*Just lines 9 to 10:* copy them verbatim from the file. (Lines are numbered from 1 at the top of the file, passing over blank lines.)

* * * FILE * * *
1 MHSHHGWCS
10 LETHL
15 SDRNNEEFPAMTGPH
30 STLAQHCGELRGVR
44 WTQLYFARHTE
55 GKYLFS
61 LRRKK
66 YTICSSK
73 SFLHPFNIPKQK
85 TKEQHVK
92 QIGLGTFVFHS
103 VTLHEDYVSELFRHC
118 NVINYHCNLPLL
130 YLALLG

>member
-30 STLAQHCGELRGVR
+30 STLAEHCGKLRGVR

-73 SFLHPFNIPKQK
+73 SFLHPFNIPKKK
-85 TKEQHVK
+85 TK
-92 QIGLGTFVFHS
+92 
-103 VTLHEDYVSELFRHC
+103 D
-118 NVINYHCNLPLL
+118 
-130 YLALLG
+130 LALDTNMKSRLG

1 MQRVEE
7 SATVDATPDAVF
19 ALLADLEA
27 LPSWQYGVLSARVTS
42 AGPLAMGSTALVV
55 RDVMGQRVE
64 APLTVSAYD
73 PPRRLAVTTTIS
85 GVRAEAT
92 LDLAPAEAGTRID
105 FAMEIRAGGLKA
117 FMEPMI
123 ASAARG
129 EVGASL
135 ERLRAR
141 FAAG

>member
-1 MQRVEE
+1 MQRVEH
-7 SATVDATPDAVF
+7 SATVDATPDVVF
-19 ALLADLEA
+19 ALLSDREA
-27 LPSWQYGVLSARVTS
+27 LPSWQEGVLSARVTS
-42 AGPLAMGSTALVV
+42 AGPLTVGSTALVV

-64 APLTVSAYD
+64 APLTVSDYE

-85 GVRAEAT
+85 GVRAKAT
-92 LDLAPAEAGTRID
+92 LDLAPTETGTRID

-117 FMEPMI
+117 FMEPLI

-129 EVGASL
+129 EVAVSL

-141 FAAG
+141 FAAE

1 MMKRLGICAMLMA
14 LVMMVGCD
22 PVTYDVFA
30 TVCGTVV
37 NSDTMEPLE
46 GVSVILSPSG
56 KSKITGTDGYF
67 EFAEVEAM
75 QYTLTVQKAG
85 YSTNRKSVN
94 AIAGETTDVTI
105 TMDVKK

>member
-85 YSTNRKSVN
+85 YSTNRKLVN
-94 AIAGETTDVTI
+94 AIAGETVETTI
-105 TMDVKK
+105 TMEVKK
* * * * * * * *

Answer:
73 SFLHPFNIPKQK
85 TKEQHVK